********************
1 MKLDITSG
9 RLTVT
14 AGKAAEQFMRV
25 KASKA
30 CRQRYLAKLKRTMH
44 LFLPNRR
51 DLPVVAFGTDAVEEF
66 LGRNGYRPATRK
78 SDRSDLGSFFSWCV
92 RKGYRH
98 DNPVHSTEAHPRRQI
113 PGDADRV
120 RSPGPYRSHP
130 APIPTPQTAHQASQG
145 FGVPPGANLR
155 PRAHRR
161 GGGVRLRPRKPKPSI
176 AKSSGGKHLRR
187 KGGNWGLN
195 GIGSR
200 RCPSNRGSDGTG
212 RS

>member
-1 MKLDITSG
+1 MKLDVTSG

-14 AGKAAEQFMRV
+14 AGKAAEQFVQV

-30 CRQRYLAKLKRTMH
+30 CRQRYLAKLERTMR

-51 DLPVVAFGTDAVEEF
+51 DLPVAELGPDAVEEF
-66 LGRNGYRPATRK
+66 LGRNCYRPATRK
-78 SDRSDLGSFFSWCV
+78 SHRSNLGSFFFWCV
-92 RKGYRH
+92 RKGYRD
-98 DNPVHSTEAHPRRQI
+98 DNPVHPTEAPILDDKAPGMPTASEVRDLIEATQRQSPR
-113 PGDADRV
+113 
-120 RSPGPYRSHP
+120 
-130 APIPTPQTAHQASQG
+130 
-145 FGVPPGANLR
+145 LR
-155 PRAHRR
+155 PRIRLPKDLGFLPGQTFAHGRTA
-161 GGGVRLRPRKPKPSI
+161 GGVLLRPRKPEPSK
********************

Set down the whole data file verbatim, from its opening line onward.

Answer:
1 MKLDITSG
9 RLTVT
14 AGKAAEQFMRV
25 KASKA
30 CRQRYLAKLKRTMH
44 LFLPNRR
51 DLPVVAFGTDAVEEF
66 LGRNGYRPATRK
78 SDRSDLGSFFSWCV
92 RKGYRH
98 DNPVHSTEAHPRRQI
113 PGDADRV
120 RSPGPYRSHP
130 APIPTPQTAHQASQG
145 FGVPPGANLR
155 PRAHRR
161 GGGVRLRPRKPKPSI
176 AKSSGGKHLRR
187 KGGNWGLN
195 GIGSR
200 RCPSNRGSDGTG
212 RS

>member
-1 MKLDITSG
+1 MKLDVTSG

-14 AGKAAEQFMRV
+14 AGKAAEQFVQV

-30 CRQRYLAKLKRTMH
+30 CRQRYLAKLERTMR

-51 DLPVVAFGTDAVEEF
+51 DLPVAELGPDAVEEF
-66 LGRNGYRPATRK
+66 LGRNCYRPATRK
-78 SDRSDLGSFFSWCV
+78 SHRSNLGSFFFWCV
-92 RKGYRH
+92 RKGYRD
-98 DNPVHSTEAHPRRQI
+98 DNPVHPTEAPILDDKAPGMPTASEVRDLIEATQRQSPR
-113 PGDADRV
+113 
-120 RSPGPYRSHP
+120 
-130 APIPTPQTAHQASQG
+130 
-145 FGVPPGANLR
+145 LR
-155 PRAHRR
+155 PRIRLPKDLGFLPGQTFAHGRTA
-161 GGGVRLRPRKPKPSI
+161 GGVLLRPRKPEPSK